These policy documents have aimed at instilling a greater poverty focus to these countries’ developmental programmes by presenting a comprehensive package of policy initiatives in the various relevant spheres of government intervention. Frequently, they have been accompanied by comprehensive reforms in government budgeting, planning and financial management systems aimed at strengthening their mid-term policy frameworks and strategic planning tools for poverty reduction. In most instances, the preparation of these strategic policy papers has also involved some degree of consultation with relevant national stakeholders – e.g. government agencies, parliament, civil society and the private sector – in an attempt to increase country ownership of these programmes and, ultimately, add force to these poverty reduction policy efforts.

In recent years numerous programmes have been established to monitor and assess progress in the formulation and implementation of the PRS process around the world. These range from those set up by international development agencies, such as the World bank, the IMF, the UNDP or UNIDO, to more independent and research-based initiatives, including the Overseas Development Institute’s PRSP Monitoring and Synthesis Project, EURODAD’s work on Poverty Reduction Strategy Papers (PRSP) or the Bretton Woods Project’s work on structural adjustment and poverty reduction strategy programmes (SAPs/PRSPs). In this context, several studies have been conducted to examine particular aspects of the PRS process and the content of related PRSP documents. These include both cross-country and conceptual papers examining the PRSP coverage of issues such as gender (Whitehead, 2003), trade (Hewitt and Gillson, 2003; UNCTAD, 2004), private sector development (EURODAD, 2002), macroeconomic and growth considerations (Gottschalk, 2005; Driscoll and Evans, 2006), or issues relating to civil society participation in country-level PRS processes (Wood, 2005), their integration within national public expenditure and financial management systems1 and country ownership of PRSPs (Stewart, 2003).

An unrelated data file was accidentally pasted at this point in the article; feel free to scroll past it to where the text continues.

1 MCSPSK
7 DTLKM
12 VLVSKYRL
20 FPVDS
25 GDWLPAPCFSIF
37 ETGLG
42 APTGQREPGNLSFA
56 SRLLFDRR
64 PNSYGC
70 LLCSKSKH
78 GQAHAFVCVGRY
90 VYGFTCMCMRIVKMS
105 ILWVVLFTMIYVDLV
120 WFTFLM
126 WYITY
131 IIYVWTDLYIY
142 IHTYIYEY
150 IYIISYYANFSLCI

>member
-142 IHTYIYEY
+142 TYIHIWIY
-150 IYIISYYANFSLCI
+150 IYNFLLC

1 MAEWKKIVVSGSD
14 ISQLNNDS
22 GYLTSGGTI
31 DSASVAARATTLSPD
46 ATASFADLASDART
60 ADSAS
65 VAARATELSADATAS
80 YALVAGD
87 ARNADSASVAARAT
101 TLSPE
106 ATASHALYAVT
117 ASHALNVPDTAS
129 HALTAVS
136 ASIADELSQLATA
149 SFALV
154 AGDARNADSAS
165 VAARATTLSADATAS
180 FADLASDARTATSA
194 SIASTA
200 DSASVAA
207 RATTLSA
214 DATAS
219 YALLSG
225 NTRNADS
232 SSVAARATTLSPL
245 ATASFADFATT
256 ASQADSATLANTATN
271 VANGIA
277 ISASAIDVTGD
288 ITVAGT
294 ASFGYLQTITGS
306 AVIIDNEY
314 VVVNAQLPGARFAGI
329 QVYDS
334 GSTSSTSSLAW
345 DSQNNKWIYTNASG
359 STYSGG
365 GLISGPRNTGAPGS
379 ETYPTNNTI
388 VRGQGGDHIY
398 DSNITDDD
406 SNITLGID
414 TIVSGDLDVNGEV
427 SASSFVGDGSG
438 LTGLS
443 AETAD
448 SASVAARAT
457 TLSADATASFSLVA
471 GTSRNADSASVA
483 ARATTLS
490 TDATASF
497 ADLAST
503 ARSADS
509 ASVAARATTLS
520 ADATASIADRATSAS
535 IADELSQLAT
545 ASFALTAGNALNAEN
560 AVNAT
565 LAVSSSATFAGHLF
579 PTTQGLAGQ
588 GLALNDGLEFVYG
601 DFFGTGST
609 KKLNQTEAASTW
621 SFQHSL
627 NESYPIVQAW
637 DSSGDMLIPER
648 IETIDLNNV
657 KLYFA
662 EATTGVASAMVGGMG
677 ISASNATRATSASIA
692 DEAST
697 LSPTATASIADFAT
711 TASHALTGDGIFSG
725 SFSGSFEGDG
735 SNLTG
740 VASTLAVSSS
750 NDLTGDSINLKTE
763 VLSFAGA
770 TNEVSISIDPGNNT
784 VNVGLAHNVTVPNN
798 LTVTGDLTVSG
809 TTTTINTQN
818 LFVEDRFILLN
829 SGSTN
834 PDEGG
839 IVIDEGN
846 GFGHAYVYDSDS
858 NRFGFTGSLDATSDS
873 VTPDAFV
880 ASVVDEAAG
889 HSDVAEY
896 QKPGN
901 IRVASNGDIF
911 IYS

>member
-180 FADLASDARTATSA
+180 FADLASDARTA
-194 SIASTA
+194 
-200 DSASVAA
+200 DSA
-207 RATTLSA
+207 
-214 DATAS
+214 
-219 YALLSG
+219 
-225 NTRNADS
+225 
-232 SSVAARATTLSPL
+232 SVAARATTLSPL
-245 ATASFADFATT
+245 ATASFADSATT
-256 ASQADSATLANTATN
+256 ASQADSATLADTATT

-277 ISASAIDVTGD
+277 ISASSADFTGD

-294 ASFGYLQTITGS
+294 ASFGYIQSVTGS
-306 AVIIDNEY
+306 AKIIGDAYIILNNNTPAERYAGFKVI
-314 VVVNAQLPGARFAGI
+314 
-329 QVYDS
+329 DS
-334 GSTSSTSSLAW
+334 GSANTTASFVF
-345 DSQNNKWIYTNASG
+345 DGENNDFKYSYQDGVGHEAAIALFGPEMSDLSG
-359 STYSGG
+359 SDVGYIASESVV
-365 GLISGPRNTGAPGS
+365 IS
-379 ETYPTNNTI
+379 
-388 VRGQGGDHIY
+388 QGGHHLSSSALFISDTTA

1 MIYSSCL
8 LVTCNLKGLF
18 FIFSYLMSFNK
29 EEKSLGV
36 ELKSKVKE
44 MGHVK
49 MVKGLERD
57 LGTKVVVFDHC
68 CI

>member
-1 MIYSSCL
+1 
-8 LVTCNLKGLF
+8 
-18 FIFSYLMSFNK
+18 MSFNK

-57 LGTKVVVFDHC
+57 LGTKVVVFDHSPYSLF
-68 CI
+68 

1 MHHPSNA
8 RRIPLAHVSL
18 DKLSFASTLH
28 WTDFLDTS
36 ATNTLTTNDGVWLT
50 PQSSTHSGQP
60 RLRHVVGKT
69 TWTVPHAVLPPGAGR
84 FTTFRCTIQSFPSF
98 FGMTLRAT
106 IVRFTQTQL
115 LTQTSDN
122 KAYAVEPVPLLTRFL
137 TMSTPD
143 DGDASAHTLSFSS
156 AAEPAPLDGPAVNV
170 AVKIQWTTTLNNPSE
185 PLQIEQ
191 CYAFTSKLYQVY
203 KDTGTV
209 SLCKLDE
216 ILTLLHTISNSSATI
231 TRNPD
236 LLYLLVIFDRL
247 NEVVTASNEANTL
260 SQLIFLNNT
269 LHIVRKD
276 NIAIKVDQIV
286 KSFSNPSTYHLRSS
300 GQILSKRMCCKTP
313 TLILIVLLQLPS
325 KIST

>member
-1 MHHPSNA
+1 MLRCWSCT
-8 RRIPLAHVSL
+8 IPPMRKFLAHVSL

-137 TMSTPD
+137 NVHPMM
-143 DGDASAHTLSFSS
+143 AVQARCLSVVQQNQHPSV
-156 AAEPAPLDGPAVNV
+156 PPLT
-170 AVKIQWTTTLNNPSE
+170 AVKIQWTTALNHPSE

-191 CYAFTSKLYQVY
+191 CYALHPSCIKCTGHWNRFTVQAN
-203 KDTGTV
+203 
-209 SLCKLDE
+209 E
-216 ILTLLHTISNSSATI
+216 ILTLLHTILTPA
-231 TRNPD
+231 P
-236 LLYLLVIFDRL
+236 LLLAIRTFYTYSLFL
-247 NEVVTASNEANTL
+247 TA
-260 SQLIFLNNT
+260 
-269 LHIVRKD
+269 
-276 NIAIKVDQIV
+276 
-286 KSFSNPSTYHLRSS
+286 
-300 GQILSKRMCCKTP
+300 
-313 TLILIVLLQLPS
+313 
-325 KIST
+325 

Following this earlier comparative literature on the PRS process, this paper examines how recent PRSP country documents have addressed and incorporated science and technology (henceforth S&T) considerations into their poverty reduction policy strategies. This analysis is partly based on a synoptic survey examining the S&T content in eleven recently finalised PRSP documents. This exercise is complemented with a case study of the Mozambican 2005 PRS process that lead to the elaboration of the 2006–2010 Action Plan for the Reduction of Absolute Poverty (PARPA, in its Portuguese acronym). This case study provides insight into how S&T issues were addressed during the process that lead to the formulation of this document, as well as into the various constraints and problems faced during this process, therefore, enriching the more ‘static’ analysis resulting from the synoptic survey undertaken in the previous section. On the basis of these various analyses the paper concludes with a summary of main findings and some policy recommendations of how the PRS process can be improved to enhance the S&T content and focus of poverty reduction efforts in least developed countries.

Octoplus Information Solutions Top of page | Home | Contact SARPN | Disclaimer